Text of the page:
What is a 401(k)?
A 401(k) is a retirement account that the employer sponsors. This account allows employees to prepare for their retirement by dedicating a percentage of their pre-taxed income to a separate account. In other words, you will place every pay period a percentage of the income you earn from your employer into the retirement fund. In addition, the majority of companies will match your contribution up to a certain percent. Within the account, you can invest the saved money into vehicles such as stocks, bonds, index funds, mutual funds, etc., which can exponentially grow over time. However, the money that has been built up in the account will be withheld until retirement, which is age 59 1/2.
What Are the Benefits of Using a 401(k)?
- Using a 401(k) will help you prepare for retirement.
- A 401(k) will decrease your taxable income, leading to tax advantages.
- If your employer matches, you will receive essentially free money every pay period.
- Once set up, it takes little to no effort to maintain.
- Money can grow undisturbed at a compounding rate if invested well.
- The early you start, the greater the amount collected at retirement.
What Are the Drawbacks of Using a 401(k)?
- You must wait until age 59 1/2 to obtain money penalty-free.
- Early withdraws will receive a 10% penalty.
- The withdrawal at 59 1/2 is taxed.
- The income from your employer will seem lower.
- Your money can be lost if not invested well.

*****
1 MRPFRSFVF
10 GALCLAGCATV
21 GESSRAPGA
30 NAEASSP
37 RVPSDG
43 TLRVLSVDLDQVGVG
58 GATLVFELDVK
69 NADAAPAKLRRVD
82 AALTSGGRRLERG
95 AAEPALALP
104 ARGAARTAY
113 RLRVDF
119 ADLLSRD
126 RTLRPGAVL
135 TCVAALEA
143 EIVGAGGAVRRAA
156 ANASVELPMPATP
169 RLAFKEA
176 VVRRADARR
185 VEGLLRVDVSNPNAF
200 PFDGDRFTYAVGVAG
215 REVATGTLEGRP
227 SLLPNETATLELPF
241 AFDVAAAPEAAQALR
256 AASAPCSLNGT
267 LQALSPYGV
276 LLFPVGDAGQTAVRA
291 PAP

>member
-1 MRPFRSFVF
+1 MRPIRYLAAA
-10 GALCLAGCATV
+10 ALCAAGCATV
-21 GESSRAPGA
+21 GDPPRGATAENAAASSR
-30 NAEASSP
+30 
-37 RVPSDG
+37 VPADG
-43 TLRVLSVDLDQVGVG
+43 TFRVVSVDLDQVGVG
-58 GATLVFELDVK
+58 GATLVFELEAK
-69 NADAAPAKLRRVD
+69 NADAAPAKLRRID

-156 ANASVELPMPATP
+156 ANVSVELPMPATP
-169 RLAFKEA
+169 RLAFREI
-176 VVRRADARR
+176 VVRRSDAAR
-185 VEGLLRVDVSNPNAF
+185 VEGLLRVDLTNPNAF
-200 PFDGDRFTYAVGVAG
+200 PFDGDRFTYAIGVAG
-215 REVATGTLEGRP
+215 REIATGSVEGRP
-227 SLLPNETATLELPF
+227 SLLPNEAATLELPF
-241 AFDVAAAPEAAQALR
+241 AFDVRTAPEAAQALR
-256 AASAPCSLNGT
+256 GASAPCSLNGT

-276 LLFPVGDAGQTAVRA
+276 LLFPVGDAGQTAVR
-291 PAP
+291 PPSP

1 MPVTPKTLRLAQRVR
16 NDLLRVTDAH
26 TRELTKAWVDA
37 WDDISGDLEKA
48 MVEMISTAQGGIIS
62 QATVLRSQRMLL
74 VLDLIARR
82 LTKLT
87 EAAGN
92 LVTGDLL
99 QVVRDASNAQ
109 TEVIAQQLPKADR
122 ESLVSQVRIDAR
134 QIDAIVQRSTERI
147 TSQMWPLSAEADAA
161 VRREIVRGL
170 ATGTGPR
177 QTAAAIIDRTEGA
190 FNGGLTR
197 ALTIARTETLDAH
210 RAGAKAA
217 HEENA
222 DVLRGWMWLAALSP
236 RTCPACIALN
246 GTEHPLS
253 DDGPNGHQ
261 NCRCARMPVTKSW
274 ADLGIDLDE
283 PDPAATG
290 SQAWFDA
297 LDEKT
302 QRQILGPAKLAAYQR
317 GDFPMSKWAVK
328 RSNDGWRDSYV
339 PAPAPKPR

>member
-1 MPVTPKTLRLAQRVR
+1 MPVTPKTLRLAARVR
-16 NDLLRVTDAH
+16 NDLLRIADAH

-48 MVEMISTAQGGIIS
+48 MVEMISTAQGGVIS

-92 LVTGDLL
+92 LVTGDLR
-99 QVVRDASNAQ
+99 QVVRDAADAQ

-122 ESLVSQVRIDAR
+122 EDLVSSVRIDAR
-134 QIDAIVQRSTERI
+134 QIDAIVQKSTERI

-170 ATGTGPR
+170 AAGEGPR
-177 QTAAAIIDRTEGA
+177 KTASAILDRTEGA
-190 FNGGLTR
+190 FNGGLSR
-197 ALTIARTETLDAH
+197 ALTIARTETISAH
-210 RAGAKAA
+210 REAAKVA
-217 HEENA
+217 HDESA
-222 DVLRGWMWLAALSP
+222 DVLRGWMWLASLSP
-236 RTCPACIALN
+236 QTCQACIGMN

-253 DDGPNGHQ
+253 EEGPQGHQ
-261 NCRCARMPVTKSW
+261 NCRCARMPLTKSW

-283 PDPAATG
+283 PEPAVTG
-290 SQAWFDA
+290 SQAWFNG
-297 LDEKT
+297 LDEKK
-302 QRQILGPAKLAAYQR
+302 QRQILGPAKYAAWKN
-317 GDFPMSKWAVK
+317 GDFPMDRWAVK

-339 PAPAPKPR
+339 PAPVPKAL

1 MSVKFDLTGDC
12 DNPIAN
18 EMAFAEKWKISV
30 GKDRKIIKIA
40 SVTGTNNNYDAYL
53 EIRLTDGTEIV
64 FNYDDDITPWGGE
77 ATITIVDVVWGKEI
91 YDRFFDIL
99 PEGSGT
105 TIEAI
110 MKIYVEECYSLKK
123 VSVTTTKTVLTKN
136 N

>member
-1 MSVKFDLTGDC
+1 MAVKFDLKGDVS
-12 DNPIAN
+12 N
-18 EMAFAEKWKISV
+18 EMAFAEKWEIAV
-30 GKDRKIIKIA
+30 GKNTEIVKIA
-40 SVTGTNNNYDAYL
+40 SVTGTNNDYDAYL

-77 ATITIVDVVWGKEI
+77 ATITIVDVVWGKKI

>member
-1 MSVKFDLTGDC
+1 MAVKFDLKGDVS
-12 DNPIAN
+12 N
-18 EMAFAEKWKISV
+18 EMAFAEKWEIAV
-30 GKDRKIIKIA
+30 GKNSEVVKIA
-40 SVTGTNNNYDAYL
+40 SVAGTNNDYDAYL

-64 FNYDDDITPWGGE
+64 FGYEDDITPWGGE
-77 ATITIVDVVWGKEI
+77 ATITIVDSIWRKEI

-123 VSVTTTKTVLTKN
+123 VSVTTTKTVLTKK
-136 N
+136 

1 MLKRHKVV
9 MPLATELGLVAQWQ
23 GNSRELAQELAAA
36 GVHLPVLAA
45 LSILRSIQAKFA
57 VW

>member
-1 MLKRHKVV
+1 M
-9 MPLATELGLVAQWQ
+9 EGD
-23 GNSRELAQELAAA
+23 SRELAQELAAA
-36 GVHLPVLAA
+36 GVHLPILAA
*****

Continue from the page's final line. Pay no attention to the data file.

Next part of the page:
How Much Can I Contribute?
The annual contribution limit for an employee into a 401(k) year 2021 is $19,500. Therefore, it is recommended that you contribute 10-20% of your income when possible. Moreover, the combined employer and employee contribution limit in 2021 is $57,000. Although, employers that match typically only match %50 of what you contribute up to %6. In other words, if you contribute %6 or more of your paycheck into the retirement account, your employer will only contribute the equivalent of 3% of your paycheck.
A 401(k) retirement account can be an intelligent financial move to prepare for the future and gain tax advantages, especially if your employer matches. The earlier you open this account and consistently contribute, the more years it has to grow. On the other hand, doing so will essentially lock a percentage of your money away for a long time, depending on your age. Evaluate the pros and cons and how they will affect your current situation before investing in a 401(k).